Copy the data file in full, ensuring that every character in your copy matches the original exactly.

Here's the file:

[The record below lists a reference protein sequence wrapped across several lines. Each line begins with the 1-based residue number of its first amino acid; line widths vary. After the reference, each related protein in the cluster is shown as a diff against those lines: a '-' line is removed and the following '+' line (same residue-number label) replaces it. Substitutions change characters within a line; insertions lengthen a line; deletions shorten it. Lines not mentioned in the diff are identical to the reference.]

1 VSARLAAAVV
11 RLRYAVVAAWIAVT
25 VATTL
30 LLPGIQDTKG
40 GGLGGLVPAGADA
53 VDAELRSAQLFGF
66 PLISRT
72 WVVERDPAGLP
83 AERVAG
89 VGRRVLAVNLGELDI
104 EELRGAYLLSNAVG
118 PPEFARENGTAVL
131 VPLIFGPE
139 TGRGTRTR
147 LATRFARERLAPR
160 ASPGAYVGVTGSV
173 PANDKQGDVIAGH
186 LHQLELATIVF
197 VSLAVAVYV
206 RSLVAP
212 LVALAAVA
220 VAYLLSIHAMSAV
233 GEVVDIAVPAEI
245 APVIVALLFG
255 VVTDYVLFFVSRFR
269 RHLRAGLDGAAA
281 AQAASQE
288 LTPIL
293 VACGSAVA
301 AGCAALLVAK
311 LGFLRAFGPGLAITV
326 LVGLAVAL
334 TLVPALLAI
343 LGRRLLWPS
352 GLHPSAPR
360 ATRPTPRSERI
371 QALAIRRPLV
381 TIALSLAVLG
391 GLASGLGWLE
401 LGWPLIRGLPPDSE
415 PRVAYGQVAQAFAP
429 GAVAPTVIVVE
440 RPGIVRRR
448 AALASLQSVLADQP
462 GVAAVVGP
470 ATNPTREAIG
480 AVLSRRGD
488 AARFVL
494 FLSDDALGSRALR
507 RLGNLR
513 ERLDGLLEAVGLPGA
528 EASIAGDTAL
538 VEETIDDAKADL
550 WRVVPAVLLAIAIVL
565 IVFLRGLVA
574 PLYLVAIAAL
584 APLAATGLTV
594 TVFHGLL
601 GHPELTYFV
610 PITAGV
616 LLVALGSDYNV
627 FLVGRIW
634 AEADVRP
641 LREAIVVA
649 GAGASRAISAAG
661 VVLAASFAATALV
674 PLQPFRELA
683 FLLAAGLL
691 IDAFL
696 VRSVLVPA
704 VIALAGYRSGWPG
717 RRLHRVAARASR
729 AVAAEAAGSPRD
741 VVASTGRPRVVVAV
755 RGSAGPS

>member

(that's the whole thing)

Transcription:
[The record below lists a reference protein sequence wrapped across several lines. Each line begins with the 1-based residue number of its first amino acid; line widths vary. After the reference, each related protein in the cluster is shown as a diff against those lines: a '-' line is removed and the following '+' line (same residue-number label) replaces it. Substitutions change characters within a line; insertions lengthen a line; deletions shorten it. Lines not mentioned in the diff are identical to the reference.]

1 VSARLAAAVV
11 RLRYAVVAAWIAVT
25 VATTL
30 LLPGIQDTKG
40 GGLGGLVPAGADA
53 VDAELRSAQLFGF
66 PLISRT
72 WVVERDPAGLP
83 AERVAG
89 VGRRVLAVNLGELDI
104 EELRGAYLLSNAVG
118 PPEFARENGTAVL
131 VPLIFGPE
139 TGRGTRTR
147 LATRFARERLAPR
160 ASPGAYVGVTGSV
173 PANDKQGDVIAGH
186 LHQLELATIVF
197 VSLAVAVYV
206 RSLVAP
212 LVALAAVA
220 VAYLLSIHAMSAV
233 GEVVDIAVPAEI
245 APVIVALLFG
255 VVTDYVLFFVSRFR
269 RHLRAGLDGAAA
281 AQAASQE
288 LTPIL
293 VACGSAVA
301 AGCAALLVAK
311 LGFLRAFGPGLAITV
326 LVGLAVAL
334 TLVPALLAI
343 LGRRLLWPS
352 GLHPSAPR
360 ATRPTPRSERI
371 QALAIRRPLV
381 TIALSLAVLG
391 GLASGLGWLE
401 LGWPLIRGLPPDSE
415 PRVAYGQVAQAFAP
429 GAVAPTVIVVE
440 RPGIVRRR
448 AALASLQSVLADQP
462 GVAAVVGP
470 ATNPTREAIG
480 AVLSRRGD
488 AARFVL
494 FLSDDALGSRALR
507 RLGNLR
513 ERLDGLLEAVGLPGA
528 EASIAGDTAL
538 VEETIDDAKADL
550 WRVVPAVLLAIAIVL
565 IVFLRGLVA
574 PLYLVAIAAL
584 APLAATGLTV
594 TVFHGLL
601 GHPELTYFV
610 PITAGV
616 LLVALGSDYNV
627 FLVGRIW
634 AEADVRP
641 LREAIVVA
649 GAGASRAISAAG
661 VVLAASFAATALV
674 PLQPFRELA
683 FLLAAGLL
691 IDAFL
696 VRSVLVPA
704 VIALAGYRSGWPG
717 RRLHRVAARASR
729 AVAAEAAGSPRD
741 VVASTGRPRVVVAV
755 RGSAGPS

>member